Description : Kenneth Branagh is the most important contemporary figure in the production of filmed Shakespeare. His five feature-length Shakespeare films, Henry V (1989), Much Ado About Nothing (1993), Hamlet (1996), Love’s Labour’s Lost (2000) and As You Like It (2007) both created and represented the explosion of filmed Shakespeare adaptations that began in the 1990s. This book demonstrates Branagh’s appeal to classical film genres in order to meta-narrate for a popular audience the unfamiliar terrain of the Shakespearean original; it examines the debts Branagh owes, stylistically and structurally, to classically-defined generic modes. The generic appeal in Branagh’s films is one that grows progressively, becoming incrementally more critical to his Shakespearean adaptations as Branagh’s career progresses. Thus, his debut film, Henry V, is the least classically generic of all his films, relying primarily on intertextual and generic references to more contemporary styles, like the action genre and the Vietnam War film. Much Ado About Nothing represents a transitional moment in Branagh’s generic development; while the film closely accords to the norms of the screwball comedy, this generic correspondence derives primarily from the Shakespearean text. With Hamlet, Branagh begins to experiment with genre as a conceptual conceit: although the film owes much to classical domestic melodrama, particularly in Hamlet’s relationships with Gertrude and Ophelia, Branagh frames his domestic story with devices drawn from the classical Hollywood historical epic. Branagh’s spectacular failure Love’s Labour’s Lost demonstrates a unique subordination of the logic and authority of the Shakespearean source text to the demands of the classical musical form. Finally, Branagh’s most recent film, As You Like It, reveals a new approach towards working with filmed Shakespeare, while simultaneously “re-working” the generic structures and practices that characterize his earlier, more successful films.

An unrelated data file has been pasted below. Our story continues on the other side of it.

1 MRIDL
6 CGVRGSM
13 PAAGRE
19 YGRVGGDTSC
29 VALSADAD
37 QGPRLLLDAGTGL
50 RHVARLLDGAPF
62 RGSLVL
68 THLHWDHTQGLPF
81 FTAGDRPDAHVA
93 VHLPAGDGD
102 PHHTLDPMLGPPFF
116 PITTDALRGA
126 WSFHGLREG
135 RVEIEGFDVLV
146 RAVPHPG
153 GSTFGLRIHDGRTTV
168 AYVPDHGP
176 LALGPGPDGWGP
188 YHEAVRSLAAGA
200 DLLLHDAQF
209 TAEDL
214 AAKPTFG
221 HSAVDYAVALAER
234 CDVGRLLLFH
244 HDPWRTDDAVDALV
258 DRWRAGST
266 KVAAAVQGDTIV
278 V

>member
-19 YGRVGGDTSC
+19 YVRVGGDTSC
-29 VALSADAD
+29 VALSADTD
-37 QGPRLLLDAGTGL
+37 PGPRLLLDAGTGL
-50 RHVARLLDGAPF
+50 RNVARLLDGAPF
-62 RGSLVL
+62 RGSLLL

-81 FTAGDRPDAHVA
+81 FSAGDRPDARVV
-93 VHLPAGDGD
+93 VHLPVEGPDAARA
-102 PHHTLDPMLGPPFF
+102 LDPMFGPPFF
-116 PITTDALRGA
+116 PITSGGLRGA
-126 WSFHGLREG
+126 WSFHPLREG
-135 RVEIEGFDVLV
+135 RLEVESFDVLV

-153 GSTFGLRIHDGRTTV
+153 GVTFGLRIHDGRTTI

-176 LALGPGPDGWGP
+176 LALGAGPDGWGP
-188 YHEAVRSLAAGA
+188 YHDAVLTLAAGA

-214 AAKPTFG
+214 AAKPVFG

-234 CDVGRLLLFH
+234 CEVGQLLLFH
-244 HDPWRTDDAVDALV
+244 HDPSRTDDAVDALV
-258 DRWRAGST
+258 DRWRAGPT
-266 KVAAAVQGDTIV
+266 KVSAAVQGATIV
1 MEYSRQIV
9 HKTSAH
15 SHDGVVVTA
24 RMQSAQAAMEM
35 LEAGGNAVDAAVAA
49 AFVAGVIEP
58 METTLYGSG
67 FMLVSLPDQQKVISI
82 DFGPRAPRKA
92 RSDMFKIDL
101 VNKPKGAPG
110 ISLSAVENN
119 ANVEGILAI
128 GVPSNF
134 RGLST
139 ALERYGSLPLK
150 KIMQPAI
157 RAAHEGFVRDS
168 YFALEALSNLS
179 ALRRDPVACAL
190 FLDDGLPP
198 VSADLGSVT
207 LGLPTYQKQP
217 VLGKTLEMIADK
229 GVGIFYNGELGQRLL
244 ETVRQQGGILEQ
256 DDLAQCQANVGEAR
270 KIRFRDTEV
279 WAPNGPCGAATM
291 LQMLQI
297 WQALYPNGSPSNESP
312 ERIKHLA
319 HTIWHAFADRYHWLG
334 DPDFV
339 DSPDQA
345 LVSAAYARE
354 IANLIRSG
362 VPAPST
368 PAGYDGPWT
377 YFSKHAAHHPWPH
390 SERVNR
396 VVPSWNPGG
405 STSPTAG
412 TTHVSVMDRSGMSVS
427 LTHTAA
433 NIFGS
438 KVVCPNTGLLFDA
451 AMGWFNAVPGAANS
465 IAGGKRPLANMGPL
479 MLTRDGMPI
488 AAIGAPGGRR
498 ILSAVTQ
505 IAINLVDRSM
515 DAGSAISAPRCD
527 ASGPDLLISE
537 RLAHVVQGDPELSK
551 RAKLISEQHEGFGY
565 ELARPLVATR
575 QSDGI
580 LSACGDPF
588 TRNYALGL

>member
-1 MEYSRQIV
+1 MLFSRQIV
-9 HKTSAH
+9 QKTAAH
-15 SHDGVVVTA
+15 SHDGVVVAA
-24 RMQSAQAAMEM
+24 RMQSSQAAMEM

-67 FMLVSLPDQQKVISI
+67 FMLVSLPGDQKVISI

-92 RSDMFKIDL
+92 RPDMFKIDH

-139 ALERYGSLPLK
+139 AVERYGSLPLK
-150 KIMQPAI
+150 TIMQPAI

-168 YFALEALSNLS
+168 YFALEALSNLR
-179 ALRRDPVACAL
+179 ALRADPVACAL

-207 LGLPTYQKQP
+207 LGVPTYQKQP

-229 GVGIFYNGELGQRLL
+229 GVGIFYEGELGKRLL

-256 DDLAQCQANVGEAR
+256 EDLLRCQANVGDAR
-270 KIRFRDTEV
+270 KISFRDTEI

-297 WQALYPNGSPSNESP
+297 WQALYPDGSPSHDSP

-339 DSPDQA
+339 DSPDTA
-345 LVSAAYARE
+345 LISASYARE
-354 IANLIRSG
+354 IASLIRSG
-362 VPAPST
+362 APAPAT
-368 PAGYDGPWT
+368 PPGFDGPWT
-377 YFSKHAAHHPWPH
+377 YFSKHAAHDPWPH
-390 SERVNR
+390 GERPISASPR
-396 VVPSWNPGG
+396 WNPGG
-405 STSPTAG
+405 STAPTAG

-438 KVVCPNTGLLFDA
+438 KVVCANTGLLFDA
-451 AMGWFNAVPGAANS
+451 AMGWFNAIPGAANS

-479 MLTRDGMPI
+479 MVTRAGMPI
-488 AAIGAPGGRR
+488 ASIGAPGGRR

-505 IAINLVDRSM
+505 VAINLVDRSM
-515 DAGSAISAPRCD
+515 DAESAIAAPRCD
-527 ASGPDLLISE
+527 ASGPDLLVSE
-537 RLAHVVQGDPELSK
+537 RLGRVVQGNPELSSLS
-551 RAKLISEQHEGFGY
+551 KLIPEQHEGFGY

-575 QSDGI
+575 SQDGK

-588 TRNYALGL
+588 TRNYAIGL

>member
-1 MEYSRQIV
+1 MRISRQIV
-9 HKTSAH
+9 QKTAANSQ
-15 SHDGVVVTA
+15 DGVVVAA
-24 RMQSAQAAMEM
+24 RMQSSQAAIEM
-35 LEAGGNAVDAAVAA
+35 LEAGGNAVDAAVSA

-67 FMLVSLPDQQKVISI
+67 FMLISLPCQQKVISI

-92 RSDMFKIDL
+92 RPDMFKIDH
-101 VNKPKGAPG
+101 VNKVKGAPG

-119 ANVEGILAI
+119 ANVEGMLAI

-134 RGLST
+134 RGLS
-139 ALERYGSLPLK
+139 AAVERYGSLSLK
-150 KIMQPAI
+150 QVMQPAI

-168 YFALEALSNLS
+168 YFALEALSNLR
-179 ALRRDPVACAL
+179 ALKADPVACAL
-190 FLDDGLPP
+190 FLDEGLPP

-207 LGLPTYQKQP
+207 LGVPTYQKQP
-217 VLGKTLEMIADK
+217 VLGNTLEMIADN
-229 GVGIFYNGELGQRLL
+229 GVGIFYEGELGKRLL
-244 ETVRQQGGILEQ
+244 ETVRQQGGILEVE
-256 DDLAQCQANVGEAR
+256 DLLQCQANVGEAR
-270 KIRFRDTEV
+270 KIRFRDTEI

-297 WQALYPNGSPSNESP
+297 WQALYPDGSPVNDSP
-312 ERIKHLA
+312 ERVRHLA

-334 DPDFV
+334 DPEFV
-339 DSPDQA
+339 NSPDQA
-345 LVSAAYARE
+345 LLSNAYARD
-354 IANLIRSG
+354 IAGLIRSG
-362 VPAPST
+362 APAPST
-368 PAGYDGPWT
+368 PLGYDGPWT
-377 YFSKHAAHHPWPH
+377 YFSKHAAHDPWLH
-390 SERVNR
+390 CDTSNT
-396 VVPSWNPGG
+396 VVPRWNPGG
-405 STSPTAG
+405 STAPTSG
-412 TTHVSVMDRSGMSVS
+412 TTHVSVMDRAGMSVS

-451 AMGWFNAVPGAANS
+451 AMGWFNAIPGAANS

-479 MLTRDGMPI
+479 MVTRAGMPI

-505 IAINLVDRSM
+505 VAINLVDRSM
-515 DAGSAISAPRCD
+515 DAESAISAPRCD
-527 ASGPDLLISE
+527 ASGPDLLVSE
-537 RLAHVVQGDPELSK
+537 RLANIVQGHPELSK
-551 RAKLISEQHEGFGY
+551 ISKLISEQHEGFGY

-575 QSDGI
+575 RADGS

Description : Film Genre for the Screenwriter is a practical study of how classic film genre components can be used in the construction of a screenplay. Based on Jule Selbo’s popular course, this accessible guide includes an examination of the historical origins of specific film genres, how and why these genres are received and appreciated by film-going audiences, and how the student and professional screenwriter alike can use the knowledge of film genre components in the ideation and execution of a screenplay. Explaining the defining elements, characteristics and tropes of genres from romantic comedy to slasher horror, and using examples from classic films like Casablanca alongside recent blockbuster franchises like Harry Potter, Selbo offers a compelling and readable analysis of film genre in its written form. The book also offers case studies, talking points and exercises to make its content approachable and applicable to readers and writers across the creative field.